In general, the accumulator module 430 may accumulate the results of the sample-wise multiplication for the plurality of samples (e.g., as performed by the multiplication module 420). Accordingly, the scope of various aspects of the present invention should not be limited by a particular type of accumulation/integration, or by a particular apparatus for performing accumulation/integration, or by a particular time frame for performing the accumulation.

The exemplary system 400 may comprise a processor module 440 that determines signal consistency by, at least in part, comparing the accumulated results (e.g., from the accumulation module 430) to a threshold. The processor module 440 may, for example and without limitation, perform various functions of the methods 100, 200 (e.g., steps 150 and 250) illustrated in FIGS. 1-2 and discussed previously.

For example and without limitation, a threshold value may be associated with determining whether the accumulated results are indicative of whether the first and second signals are NTSC compliant. Also for example, a threshold value may be associated with determining whether performing three-dimensional comb filtering utilizing the first and second signals is appropriate.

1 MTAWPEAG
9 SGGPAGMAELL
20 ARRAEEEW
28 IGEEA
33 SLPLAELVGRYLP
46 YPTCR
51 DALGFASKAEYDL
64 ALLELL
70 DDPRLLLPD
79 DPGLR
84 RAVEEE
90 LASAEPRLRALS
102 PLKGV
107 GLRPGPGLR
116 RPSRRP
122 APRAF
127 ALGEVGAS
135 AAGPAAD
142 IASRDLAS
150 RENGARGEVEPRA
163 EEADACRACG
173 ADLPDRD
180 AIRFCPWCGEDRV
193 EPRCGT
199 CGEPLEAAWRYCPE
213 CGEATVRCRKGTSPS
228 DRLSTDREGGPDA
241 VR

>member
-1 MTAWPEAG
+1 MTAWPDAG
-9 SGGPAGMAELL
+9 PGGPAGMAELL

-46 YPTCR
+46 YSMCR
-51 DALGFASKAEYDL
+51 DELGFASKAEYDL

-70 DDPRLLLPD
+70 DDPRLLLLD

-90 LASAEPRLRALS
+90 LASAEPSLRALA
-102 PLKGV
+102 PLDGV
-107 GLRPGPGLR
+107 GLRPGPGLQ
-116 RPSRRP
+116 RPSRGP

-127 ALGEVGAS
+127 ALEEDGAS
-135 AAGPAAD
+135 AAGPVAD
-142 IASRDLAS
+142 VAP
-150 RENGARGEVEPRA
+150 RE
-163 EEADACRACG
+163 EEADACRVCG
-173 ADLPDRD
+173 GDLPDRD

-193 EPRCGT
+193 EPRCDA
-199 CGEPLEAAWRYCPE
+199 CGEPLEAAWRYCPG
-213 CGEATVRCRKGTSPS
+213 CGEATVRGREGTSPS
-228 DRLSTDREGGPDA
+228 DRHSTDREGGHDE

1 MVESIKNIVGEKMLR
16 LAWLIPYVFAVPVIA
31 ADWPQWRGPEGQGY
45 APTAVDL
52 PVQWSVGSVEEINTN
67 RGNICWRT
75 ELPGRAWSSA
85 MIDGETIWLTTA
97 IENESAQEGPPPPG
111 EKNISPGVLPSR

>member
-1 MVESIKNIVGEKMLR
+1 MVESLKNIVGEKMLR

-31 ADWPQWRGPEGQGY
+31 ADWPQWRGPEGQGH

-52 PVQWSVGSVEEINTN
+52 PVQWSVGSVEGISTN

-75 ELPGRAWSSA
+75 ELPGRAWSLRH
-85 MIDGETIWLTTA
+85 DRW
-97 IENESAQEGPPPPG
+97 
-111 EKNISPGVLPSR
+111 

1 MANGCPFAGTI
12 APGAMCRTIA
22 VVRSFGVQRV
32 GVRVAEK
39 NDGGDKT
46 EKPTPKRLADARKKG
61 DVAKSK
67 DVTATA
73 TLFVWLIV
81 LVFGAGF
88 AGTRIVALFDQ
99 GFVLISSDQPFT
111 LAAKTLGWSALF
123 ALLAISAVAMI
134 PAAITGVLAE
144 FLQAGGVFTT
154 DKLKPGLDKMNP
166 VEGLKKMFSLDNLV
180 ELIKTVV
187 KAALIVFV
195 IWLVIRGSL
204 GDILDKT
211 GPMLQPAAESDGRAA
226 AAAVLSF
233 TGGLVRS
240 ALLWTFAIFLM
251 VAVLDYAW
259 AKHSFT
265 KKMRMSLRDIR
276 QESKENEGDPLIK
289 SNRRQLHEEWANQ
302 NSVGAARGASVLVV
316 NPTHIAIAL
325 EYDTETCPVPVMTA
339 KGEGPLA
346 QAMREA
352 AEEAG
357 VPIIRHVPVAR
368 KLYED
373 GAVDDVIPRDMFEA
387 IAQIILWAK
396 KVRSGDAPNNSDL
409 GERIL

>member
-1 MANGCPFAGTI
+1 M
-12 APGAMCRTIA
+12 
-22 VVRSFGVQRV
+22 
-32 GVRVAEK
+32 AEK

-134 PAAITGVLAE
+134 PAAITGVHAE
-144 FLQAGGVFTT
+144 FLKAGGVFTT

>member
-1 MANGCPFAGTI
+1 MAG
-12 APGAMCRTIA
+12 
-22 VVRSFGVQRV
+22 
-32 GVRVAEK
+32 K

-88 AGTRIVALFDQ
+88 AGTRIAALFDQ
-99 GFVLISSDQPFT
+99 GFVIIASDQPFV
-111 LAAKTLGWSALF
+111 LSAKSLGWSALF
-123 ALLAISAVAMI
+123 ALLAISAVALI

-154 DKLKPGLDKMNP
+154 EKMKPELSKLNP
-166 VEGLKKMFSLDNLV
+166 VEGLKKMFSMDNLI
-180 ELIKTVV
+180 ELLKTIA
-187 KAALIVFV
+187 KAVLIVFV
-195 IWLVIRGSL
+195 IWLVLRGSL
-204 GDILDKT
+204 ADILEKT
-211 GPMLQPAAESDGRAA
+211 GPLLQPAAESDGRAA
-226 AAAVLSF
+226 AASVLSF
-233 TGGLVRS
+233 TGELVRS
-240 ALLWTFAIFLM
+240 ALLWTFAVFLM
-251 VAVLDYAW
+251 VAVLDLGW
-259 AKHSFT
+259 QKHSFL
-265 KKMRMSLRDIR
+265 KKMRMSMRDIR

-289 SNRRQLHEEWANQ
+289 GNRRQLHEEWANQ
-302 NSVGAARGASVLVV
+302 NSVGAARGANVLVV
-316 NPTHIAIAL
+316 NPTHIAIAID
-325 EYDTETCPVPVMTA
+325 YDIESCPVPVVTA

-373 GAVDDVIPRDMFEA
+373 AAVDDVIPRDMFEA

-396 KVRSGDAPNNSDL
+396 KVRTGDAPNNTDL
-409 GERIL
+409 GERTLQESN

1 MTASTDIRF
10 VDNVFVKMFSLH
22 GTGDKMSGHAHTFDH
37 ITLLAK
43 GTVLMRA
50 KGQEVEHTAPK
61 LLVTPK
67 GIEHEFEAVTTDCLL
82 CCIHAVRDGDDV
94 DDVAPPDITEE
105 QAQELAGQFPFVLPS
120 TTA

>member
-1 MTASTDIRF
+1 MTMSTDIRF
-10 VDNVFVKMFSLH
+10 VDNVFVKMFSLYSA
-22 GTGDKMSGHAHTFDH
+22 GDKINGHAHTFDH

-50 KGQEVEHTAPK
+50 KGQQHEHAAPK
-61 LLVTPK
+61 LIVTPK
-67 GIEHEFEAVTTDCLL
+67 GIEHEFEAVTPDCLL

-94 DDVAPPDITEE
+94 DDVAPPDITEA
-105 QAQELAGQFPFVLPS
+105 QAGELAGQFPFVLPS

The threshold may, for example, be predetermined or determined in real-time based on changing conditions. A plurality of thresholds may be utilized. A threshold may, for example, comprise hysteresis characteristics. In an exemplary video-processing scenario, a threshold may be chosen to be indicative of a positive trend in the accumulation, which as mentioned previously, may correspond to respective sub-signals of the first and second signals being substantially in-phase relative to each other. In an exemplary video-processing scenario, a threshold may be chosen to be indicative of a negative trend in the accumulation, which as mentioned previously, may correspond to respective sub-signals of the first and second signals being substantially 180-degrees out of phase relative to each other.

In general, the threshold may comprise any of a large variety of threshold characteristics. Accordingly, the scope of various aspects of the present invention should not be limited by any particular threshold value or way of determining or managing a threshold value.